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Preparing an Art Portfolio for University: Step Three - The Theme

Updated on December 16, 2009


We’re on to step three!  Click here for the first step, and here for the second if you haven’t already read them.

With this step we’re going to address a concept I keep hearing about in portfolio preparation called ‘Theme’.  According to some, it’s an essential part of making a killer portfolio and a great first impression; but what is it?  We’re going to look at what it actually means to have a theme, different elements of themes, and some examples of themes used the right way.  As always, if you have anything to add, or share then feel free to comment below (or even to let me know if you’re still reading!).

Defining Theme

So what do people mean when they say ‘Give your portfolio a theme’?  Well from looking around, this can fall into two different categories.  The first is tying all the images in your portfolio together by a specific subject matter (such as the figure, light, etc), which can be a problem if you’re going for a more diverse range of images.  The second meaning is also to do with your content, but it’s tied together by a much broader subject (such as life, peace, etc).  Specific and Abstract respectively.

Personally when I talk about theme I’m referring to the more abstract set of rules; this isn’t to say that the other way is wrong (far from it).  As a result, that’s the sort of theme I’ll be discussing here; I’m far from qualified enough to talk about the other sort.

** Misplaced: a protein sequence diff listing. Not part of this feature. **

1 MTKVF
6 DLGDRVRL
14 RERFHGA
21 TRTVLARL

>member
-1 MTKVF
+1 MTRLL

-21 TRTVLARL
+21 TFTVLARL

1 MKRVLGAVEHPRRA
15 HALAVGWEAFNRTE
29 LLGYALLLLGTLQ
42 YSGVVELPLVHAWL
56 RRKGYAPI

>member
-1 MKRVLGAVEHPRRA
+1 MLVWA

Why Bother With a Theme?

If you’ve ever been told that your work is good but it lacks a certain something/unity/coherence then this Hub is for you.  Themes give purpose to your portfolio, and allow you to tell a story both about your artwork and who you, as an artist, are much easier than an eclectic mix.  It will help to guide you when you’re making new pieces of art, provide inspiration, and (provided you choose the right theme for you) may even make it more enjoyable.

You don’t have to have a theme for your portfolio, but the way I like to look at it is this; You can create a resume (CV) with every item of your job history and every qualification you’ve ever had and you might get asked for an interview, or you can tailor your work history and qualifications to the post you’re applying for and create a more coherent whole.  Which do you think would stand the better chance?

Do you already have a Theme?

Your current artwork may follow a theme without you being aware of it.  From the last step we narrowed down our choices to (hopefully) a manageable amount; look through that and see if there’s anything linking some of your pieces to the others.  Are they based mostly around fantasy? Sci-fi? Dark humour? Animals? Or maybe it’s something less obvious, but they feel like they belong together somehow?

With a little bit of luck, this will help you stumble onto your current personal theme, though if you don’t seem to have one its nothing to worry about.  If you’re happy with the theme you currently have, you can skip over this next bit, but for the rest of us let’s move on.

Finding a New Theme

Think about your hobbies; if you read a lot, what sort of books do you enjoy most?  Play video games – what sort?  Like films; the genre could help you out here.

Think about the things that make you smile.  Sunshine? Rain? Children playing?  Beautiful Gardens?  Castles?